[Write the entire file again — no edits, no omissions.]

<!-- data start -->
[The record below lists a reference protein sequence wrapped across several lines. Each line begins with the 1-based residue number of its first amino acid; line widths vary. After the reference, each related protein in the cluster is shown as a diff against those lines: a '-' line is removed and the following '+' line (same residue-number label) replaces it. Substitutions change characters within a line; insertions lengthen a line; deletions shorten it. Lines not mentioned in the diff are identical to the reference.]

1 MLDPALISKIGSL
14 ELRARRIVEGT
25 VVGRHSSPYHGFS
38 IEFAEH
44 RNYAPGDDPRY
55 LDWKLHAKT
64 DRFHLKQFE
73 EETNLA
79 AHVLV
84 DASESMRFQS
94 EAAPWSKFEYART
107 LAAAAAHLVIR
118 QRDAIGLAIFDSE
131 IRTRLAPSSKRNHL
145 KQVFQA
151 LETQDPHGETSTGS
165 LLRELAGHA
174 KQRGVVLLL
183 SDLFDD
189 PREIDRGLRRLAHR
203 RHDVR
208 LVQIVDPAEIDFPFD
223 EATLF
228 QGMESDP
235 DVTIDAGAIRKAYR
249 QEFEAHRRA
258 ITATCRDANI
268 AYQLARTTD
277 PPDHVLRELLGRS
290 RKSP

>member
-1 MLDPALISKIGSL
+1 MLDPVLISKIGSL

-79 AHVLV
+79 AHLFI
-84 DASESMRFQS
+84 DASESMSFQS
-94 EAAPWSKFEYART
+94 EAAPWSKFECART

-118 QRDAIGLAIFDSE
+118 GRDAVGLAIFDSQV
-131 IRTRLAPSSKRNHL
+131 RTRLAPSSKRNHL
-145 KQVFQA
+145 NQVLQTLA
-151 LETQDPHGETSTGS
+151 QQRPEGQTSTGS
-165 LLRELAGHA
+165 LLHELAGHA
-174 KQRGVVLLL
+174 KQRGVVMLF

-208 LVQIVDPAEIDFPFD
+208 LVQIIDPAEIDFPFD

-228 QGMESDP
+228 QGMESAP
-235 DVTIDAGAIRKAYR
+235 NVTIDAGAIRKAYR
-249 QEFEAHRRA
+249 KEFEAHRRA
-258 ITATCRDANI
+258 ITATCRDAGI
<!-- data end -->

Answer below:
[The record below lists a reference protein sequence wrapped across several lines. Each line begins with the 1-based residue number of its first amino acid; line widths vary. After the reference, each related protein in the cluster is shown as a diff against those lines: a '-' line is removed and the following '+' line (same residue-number label) replaces it. Substitutions change characters within a line; insertions lengthen a line; deletions shorten it. Lines not mentioned in the diff are identical to the reference.]

1 MLDPALISKIGSL
14 ELRARRIVEGT
25 VVGRHSSPYHGFS
38 IEFAEH
44 RNYAPGDDPRY
55 LDWKLHAKT
64 DRFHLKQFE
73 EETNLA
79 AHVLV
84 DASESMRFQS
94 EAAPWSKFEYART
107 LAAAAAHLVIR
118 QRDAIGLAIFDSE
131 IRTRLAPSSKRNHL
145 KQVFQA
151 LETQDPHGETSTGS
165 LLRELAGHA
174 KQRGVVLLL
183 SDLFDD
189 PREIDRGLRRLAHR
203 RHDVR
208 LVQIVDPAEIDFPFD
223 EATLF
228 QGMESDP
235 DVTIDAGAIRKAYR
249 QEFEAHRRA
258 ITATCRDANI
268 AYQLARTTD
277 PPDHVLRELLGRS
290 RKSP

>member
-1 MLDPALISKIGSL
+1 MLDPVLISKIGSL

-79 AHVLV
+79 AHLFI
-84 DASESMRFQS
+84 DASESMSFQS
-94 EAAPWSKFEYART
+94 EAAPWSKFECART

-118 QRDAIGLAIFDSE
+118 GRDAVGLAIFDSQV
-131 IRTRLAPSSKRNHL
+131 RTRLAPSSKRNHL
-145 KQVFQA
+145 NQVLQTLA
-151 LETQDPHGETSTGS
+151 QQRPEGQTSTGS
-165 LLRELAGHA
+165 LLHELAGHA
-174 KQRGVVLLL
+174 KQRGVVMLF

-208 LVQIVDPAEIDFPFD
+208 LVQIIDPAEIDFPFD

-228 QGMESDP
+228 QGMESAP
-235 DVTIDAGAIRKAYR
+235 NVTIDAGAIRKAYR
-249 QEFEAHRRA
+249 KEFEAHRRA
-258 ITATCRDANI
+258 ITATCRDAGI